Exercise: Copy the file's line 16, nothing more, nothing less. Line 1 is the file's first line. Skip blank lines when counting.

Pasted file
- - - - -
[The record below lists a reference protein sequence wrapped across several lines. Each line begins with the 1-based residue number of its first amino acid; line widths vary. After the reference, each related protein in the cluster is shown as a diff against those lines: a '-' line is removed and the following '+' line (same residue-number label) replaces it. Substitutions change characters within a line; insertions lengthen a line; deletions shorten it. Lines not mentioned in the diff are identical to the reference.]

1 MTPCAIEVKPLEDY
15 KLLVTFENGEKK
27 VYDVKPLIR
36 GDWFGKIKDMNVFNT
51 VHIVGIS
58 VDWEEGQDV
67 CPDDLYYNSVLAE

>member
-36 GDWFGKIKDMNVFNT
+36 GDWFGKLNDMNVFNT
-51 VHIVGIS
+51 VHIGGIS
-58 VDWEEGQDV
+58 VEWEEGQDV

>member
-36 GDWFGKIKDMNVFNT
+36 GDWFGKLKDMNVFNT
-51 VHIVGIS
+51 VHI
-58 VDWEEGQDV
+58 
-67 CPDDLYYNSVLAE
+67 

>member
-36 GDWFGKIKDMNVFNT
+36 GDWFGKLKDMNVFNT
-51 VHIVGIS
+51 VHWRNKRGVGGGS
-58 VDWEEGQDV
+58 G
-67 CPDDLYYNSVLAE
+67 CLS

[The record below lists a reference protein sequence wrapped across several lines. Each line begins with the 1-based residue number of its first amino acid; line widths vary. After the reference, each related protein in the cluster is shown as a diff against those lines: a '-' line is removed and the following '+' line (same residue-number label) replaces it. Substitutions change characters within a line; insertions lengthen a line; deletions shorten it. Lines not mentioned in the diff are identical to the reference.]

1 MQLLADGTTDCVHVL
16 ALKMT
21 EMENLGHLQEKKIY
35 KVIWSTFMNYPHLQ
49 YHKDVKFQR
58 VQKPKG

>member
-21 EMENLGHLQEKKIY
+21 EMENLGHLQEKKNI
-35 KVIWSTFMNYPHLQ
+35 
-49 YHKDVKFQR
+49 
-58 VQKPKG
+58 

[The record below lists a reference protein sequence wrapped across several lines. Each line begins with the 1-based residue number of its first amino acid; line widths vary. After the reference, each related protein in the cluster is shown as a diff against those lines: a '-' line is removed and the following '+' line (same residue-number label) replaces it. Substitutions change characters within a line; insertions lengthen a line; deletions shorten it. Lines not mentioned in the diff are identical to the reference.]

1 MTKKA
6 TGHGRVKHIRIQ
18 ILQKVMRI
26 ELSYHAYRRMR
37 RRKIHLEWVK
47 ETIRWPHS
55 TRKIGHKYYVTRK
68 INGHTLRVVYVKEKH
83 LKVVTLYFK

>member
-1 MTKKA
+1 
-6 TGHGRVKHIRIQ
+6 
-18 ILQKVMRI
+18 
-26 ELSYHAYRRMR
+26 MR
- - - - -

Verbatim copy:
>member